removed the file from the working copy and did not retrieved the
revision from the remote repository.

           Try to use “Get Contents” instead of “Get Revision”.and change the file name.

2.10 Updating deleted package in “Team synchronizing” perspective

Problem description
           When a package is deleted from the remote repository the other developer
(after performing ”Team/Synchronize with Repository” on the project) will see only
information about deleted package in “Synchronize” view, while it should contain all
files/packages within that package that has to be removed due to the removal. Despite this
deficiency project synchronizing works fine.


2.11 Reverting a file containing a conflict does not work properly

Problem description
             Revert is a mechanism for undoing modification in a local working copy. It is not
the equivalent for ”Override and Update” in Eclipse’s CVS client. Revert replaces the
modified file with the file's base revision.
             Unfortunately when we tried to revert a file containing a conflict it did not work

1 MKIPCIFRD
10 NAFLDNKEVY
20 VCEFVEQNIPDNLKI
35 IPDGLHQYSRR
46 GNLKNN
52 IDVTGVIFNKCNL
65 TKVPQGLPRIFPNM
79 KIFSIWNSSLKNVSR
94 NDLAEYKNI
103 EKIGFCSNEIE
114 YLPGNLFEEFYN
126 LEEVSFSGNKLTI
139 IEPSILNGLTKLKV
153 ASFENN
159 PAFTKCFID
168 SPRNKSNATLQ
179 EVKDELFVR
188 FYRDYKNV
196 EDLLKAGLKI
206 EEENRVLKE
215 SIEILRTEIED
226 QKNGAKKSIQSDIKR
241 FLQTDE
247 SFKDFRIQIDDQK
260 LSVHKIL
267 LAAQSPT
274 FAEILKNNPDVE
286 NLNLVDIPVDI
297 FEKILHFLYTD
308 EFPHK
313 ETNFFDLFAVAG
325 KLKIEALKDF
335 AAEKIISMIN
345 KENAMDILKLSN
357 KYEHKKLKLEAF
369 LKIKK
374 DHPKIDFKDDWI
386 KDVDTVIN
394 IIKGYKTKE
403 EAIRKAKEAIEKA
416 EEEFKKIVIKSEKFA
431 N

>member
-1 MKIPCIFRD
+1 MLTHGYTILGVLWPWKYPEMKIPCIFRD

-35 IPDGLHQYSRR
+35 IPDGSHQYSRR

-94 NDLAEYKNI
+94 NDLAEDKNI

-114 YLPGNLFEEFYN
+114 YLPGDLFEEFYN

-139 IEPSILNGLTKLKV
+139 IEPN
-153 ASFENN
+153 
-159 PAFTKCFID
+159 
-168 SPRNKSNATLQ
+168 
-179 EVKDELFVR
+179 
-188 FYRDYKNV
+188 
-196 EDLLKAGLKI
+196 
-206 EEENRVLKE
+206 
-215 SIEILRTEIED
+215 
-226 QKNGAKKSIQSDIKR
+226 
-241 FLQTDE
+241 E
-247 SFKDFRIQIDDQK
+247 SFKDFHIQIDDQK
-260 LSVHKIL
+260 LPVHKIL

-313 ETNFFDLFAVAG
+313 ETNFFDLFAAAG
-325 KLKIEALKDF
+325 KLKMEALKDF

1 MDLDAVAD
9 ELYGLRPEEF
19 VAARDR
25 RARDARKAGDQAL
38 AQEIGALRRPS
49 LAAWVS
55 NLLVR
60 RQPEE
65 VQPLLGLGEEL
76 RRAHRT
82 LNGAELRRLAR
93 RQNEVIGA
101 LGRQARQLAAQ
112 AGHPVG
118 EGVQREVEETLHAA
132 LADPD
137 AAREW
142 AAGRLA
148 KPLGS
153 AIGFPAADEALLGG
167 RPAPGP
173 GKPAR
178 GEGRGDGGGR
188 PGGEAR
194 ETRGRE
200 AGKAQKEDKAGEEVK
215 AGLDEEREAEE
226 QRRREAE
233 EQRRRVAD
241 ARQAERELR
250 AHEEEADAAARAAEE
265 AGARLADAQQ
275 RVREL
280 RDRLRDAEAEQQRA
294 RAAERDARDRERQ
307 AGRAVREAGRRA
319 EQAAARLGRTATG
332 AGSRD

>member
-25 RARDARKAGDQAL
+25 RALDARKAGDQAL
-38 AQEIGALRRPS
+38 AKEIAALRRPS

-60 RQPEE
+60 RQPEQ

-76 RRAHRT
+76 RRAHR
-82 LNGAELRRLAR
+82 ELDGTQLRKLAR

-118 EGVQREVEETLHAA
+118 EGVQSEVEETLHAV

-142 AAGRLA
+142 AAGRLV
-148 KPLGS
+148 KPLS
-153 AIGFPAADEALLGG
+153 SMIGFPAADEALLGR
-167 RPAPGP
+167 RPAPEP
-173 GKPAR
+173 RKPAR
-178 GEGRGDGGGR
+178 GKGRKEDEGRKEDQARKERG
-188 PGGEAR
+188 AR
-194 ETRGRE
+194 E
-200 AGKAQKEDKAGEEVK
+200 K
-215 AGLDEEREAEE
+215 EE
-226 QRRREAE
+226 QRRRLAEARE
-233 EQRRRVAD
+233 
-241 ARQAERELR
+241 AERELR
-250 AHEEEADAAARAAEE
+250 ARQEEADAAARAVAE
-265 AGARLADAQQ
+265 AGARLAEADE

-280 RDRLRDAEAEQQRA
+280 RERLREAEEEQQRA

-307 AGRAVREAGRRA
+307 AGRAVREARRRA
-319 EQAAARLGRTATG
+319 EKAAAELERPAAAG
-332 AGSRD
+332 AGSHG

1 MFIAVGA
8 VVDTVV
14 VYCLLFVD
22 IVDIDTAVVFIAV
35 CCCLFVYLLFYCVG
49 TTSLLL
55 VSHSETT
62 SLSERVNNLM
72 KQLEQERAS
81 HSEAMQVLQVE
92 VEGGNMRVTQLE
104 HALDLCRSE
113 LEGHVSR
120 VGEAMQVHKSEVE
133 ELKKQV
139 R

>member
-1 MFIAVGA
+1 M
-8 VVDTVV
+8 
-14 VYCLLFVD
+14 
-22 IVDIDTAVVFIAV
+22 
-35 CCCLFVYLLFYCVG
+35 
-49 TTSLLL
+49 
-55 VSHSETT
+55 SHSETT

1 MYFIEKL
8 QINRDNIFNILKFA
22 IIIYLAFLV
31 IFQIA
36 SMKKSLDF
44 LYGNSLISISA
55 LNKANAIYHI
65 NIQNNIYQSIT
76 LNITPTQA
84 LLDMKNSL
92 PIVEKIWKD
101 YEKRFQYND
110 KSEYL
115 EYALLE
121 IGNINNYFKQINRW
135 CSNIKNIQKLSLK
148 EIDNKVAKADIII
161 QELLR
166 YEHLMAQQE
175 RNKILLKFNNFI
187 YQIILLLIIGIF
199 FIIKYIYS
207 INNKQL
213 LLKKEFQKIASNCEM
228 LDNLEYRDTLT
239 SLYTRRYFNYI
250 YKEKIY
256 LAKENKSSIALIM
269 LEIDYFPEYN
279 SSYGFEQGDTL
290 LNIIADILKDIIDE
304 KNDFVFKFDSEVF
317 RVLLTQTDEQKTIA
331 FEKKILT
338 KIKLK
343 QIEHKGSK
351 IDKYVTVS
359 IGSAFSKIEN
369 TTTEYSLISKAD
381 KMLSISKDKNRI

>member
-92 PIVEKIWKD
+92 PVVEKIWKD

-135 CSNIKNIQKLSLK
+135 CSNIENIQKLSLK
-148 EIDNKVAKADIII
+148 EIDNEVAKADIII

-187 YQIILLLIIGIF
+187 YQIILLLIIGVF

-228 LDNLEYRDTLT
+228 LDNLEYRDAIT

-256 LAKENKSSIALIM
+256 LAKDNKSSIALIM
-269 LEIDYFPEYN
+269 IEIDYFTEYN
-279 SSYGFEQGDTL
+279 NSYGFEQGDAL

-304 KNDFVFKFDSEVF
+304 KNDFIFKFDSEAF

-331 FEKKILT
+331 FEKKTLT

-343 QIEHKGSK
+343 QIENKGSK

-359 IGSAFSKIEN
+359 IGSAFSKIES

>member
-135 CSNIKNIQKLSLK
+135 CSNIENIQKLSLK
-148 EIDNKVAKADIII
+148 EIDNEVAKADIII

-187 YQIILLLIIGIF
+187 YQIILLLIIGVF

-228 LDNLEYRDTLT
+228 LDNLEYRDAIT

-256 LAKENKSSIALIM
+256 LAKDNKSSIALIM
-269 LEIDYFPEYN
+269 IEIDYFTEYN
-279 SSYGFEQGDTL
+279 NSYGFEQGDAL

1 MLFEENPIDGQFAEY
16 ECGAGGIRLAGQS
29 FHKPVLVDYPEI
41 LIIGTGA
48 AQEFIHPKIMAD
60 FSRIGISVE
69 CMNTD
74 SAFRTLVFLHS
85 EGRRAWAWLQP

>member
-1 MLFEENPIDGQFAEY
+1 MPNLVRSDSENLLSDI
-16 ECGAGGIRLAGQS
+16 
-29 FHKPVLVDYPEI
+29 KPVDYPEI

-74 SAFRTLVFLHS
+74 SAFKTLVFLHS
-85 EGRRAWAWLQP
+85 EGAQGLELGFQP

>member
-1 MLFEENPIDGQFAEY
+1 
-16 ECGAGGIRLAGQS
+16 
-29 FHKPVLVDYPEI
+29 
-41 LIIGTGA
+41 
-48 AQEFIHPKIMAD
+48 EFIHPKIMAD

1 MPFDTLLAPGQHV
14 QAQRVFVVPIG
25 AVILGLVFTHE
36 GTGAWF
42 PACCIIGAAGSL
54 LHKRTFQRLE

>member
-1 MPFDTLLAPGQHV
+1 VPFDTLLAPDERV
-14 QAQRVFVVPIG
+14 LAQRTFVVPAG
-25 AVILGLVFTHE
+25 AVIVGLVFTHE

properly. All actions were performed in the Java perspective where we had the conflict file
(with additional files like *.mine, *.rXXXX, *.rYYYY).
             We updated a package containing the file that should cause a conflict. This file
had revision 2 in the local working copy, while in the remote repository it had revision 3.
After performing update the working copy contained the following files:
   the file that caused the conflict (modified base revision 2),
   revision 3 of the file,
   revision 2 of the file with conflict added to its content.

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           When we wanted to perform revert on the conflicting file, Subclipse changed to
revision 3, instead of changing to the base revision 2. We think this behavior is improper.
Of course all local modifications done on revision 2 evaporated.

          Use Team synchronizing perspective instead of Java perspective for updates,
commits, etc.

2.12 Invalid information about packages/directories to update in Team
    Synchronizing perspective

Problem description
      Sometimes Subclipse shows in Synchronize view packages that were already
updated. The problem disappears when Eclipse is re-run.